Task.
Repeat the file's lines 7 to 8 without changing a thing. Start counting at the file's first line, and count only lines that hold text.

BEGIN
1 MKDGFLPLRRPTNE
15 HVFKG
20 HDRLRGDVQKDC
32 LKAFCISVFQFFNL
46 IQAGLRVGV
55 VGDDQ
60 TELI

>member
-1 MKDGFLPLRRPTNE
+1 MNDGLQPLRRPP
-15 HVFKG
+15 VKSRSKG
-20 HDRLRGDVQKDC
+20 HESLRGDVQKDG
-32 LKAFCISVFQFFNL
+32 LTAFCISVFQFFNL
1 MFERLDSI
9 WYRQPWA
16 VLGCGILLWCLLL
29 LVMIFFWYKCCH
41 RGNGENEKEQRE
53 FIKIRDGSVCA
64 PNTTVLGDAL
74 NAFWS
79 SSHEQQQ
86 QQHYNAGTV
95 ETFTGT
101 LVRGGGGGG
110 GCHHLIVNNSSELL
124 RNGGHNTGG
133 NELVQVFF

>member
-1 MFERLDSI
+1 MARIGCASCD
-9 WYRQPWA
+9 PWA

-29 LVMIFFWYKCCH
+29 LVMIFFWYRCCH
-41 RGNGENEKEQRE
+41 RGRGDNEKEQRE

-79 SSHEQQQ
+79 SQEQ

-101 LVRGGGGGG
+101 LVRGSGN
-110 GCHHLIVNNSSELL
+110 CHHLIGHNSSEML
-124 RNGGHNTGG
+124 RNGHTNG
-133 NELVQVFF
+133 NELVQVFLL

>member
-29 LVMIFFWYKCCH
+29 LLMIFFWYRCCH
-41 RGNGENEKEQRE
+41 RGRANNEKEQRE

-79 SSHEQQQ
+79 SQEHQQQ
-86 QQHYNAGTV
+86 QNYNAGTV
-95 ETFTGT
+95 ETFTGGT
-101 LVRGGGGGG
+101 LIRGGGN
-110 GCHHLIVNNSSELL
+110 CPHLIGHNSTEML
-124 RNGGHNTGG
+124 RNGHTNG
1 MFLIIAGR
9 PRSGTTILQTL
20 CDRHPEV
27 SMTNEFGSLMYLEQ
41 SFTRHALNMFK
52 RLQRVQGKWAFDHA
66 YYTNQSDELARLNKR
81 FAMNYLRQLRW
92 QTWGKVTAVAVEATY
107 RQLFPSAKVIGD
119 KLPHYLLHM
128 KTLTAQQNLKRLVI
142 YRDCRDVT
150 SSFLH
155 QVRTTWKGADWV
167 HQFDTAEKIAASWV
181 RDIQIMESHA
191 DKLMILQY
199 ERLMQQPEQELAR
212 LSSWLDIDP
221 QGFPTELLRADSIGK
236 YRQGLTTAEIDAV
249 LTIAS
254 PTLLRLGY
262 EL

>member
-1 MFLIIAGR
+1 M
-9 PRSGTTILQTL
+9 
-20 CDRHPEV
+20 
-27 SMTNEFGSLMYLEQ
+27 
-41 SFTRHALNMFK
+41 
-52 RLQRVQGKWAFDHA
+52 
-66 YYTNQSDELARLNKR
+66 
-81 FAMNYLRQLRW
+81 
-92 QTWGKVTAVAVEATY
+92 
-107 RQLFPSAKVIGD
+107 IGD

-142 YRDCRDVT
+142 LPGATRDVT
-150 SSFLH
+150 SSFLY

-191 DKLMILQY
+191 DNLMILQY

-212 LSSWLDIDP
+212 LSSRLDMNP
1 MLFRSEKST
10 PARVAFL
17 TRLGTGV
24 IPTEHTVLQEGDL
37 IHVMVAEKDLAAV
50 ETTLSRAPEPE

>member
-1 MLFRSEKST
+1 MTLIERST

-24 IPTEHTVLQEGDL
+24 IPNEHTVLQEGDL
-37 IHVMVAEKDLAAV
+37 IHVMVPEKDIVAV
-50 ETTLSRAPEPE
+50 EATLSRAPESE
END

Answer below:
60 TELI

>member